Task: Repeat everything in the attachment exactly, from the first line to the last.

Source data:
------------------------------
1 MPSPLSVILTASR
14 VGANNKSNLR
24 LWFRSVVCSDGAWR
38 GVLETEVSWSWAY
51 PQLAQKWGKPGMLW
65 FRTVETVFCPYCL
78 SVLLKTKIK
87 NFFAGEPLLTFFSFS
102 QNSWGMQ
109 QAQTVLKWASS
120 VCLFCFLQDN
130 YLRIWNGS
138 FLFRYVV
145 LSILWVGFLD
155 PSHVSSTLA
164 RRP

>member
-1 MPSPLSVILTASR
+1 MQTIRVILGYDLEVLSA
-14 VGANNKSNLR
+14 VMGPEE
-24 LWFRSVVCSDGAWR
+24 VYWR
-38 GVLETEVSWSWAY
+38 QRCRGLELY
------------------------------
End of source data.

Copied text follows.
1 MPSPLSVILTASR
14 VGANNKSNLR
24 LWFRSVVCSDGAWR
38 GVLETEVSWSWAY
51 PQLAQKWGKPGMLW
65 FRTVETVFCPYCL
78 SVLLKTKIK
87 NFFAGEPLLTFFSFS
102 QNSWGMQ
109 QAQTVLKWASS
120 VCLFCFLQDN
130 YLRIWNGS
138 FLFRYVV
145 LSILWVGFLD
155 PSHVSSTLA
164 RRP

>member
-1 MPSPLSVILTASR
+1 MQTIRVILGYDLEVLSA
-14 VGANNKSNLR
+14 VMGPEE
-24 LWFRSVVCSDGAWR
+24 VYWR
-38 GVLETEVSWSWAY
+38 QRCRGLELY